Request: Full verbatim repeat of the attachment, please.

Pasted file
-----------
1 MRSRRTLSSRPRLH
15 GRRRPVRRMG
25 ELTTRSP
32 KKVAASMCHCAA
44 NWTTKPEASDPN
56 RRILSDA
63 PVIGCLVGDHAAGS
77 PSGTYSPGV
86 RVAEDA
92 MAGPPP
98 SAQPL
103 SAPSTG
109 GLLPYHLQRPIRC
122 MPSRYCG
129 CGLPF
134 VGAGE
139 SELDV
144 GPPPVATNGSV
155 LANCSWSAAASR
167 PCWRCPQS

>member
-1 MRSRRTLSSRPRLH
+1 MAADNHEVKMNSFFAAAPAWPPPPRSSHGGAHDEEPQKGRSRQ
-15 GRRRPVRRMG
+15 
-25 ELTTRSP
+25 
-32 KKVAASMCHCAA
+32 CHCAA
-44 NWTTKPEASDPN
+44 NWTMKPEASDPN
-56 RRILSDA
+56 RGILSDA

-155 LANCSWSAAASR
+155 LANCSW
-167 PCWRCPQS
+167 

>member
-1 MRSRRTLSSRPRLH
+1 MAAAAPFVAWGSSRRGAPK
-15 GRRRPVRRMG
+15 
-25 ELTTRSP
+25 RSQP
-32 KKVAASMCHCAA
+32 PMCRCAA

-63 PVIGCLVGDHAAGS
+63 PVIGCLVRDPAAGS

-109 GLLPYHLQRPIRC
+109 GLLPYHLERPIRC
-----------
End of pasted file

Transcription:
1 MRSRRTLSSRPRLH
15 GRRRPVRRMG
25 ELTTRSP
32 KKVAASMCHCAA
44 NWTTKPEASDPN
56 RRILSDA
63 PVIGCLVGDHAAGS
77 PSGTYSPGV
86 RVAEDA
92 MAGPPP
98 SAQPL
103 SAPSTG
109 GLLPYHLQRPIRC
122 MPSRYCG
129 CGLPF
134 VGAGE
139 SELDV
144 GPPPVATNGSV
155 LANCSWSAAASR
167 PCWRCPQS

>member
-1 MRSRRTLSSRPRLH
+1 MAADNHEVKMNSFFAAAPAWPPPPRSSHGGAHDEEPQKGRSRQ
-15 GRRRPVRRMG
+15 
-25 ELTTRSP
+25 
-32 KKVAASMCHCAA
+32 CHCAA
-44 NWTTKPEASDPN
+44 NWTMKPEASDPN
-56 RRILSDA
+56 RGILSDA

-155 LANCSWSAAASR
+155 LANCSW
-167 PCWRCPQS
+167 

>member
-1 MRSRRTLSSRPRLH
+1 MAAAAPFVAWGSSRRGAPK
-15 GRRRPVRRMG
+15 
-25 ELTTRSP
+25 RSQP
-32 KKVAASMCHCAA
+32 PMCRCAA

-63 PVIGCLVGDHAAGS
+63 PVIGCLVRDPAAGS

-109 GLLPYHLQRPIRC
+109 GLLPYHLERPIRC